Thailand is truly a magical destination. Bustling Bangkok offers gold-covered temples and fascinating cultural sites, while the country’s beautiful islands and beautiful beaches have some of the most luxurious resorts in the world. The jungle-filled northern province invites travelers to spend time trekking with elephants and exploring untouched wilderness.
To protect these natural resources, the Tourism Authority of Thailand says it will focus part of its 2023 visitor marketing campaign on meaningful travel, including responsible tourism and sustainable initiatives. Part of this plan is a proposed tourist tax of 300 baht (about $9) for incoming international tourists.
The country’s tourism minister, Phiphat Ratchakitprakarn, said the funds raised will go towards helping visitors who have been involved in accidents and developing tourist destinations. The fee will be charged a one-time fee to air travelers upon arrival in the country, reports The Independent.
Koh Lipe, Thailand. DANIEL PIETZSCH/FLICKR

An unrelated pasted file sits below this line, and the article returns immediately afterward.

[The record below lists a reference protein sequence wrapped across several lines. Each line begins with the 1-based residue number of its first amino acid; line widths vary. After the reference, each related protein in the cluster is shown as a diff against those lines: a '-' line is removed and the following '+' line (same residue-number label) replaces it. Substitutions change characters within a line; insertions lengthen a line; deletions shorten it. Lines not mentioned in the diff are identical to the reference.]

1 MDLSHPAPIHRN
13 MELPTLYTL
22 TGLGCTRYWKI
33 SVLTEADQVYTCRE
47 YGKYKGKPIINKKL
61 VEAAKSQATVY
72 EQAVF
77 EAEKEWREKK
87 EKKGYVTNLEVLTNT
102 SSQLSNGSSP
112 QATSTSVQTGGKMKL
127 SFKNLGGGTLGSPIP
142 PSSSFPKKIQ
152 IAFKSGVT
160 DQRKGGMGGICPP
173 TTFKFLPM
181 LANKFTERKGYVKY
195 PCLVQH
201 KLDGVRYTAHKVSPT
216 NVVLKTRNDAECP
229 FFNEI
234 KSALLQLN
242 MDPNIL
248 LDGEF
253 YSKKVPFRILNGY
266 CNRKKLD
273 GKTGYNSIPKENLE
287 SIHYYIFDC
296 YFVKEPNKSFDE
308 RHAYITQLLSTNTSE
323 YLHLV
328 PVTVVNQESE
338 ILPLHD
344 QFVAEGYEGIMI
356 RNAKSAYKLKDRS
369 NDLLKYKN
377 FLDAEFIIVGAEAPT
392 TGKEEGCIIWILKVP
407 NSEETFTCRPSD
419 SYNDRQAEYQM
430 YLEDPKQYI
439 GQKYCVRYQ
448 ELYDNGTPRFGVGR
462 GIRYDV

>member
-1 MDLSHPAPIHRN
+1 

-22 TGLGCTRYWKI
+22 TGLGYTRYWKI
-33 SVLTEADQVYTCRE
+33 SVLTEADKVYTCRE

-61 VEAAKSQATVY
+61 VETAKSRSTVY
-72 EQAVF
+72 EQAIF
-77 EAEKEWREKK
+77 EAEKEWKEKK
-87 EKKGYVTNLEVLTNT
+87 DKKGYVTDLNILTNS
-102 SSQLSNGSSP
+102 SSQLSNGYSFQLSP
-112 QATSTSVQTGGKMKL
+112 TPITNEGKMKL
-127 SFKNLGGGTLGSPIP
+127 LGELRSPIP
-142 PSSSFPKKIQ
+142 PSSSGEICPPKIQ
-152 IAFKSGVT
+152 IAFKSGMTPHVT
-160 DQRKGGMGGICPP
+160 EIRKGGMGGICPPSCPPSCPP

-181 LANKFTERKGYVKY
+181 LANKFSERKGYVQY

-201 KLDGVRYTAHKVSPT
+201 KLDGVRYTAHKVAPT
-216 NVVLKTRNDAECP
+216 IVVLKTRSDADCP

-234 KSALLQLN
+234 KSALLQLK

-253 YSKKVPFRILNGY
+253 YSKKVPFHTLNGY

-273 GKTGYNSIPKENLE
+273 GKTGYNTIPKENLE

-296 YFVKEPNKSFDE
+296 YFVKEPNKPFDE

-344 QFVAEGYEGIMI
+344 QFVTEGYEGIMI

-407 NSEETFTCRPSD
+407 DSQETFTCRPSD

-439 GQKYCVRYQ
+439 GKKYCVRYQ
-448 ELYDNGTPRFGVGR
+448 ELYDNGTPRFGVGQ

If this sounds familiar to you, it’s because it’s not the first time Thailand has proposed this type of “tourism tax.” Last January, the country proposed a similar fee that was never implemented. Again, last summer, a supposed “sustainability tax” of a similar amount was also announced, but never came to fruition.
Lifestyle Asia reports that if this latest proposed fee is approved, it will go into effect in June.
Related: The best ways to get to Thailand using points and miles
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Current Thailand Entry Requirements
There have been several updates to Thailand’s entry requirements. Notably, as of October 2022, Thailand says all international tourists are welcome under its “full reopening to tourism” policy.
After some confusion over vaccination policies this week, the country’s deputy prime minister and public health minister, Anutin Charnvirakul, said that “international travelers arriving in Thailand are not required to show proof of vaccination.”
However, to avoid paying the treatment bills of uninsured foreigners who contract COVID-19 while in the country, Thai authorities say tourists will need to have health insurance if traveling to or from a country that requires proof of PCR to enter, like like China or India.
“While Thailand welcomes all visitors, a visitor’s country of origin or next country of destination may require incoming visitors, including its own citizens returning home, to have a negative PCR test,” it said. the Tourism Authority of Thailand in a statement.
Thailand has also temporarily extended the visa waiver rule from 30 days to 45 days for those arriving before March 31. Those who meet the requirements for a visa upon arrival will be able to stay 30 days instead of the usual 15.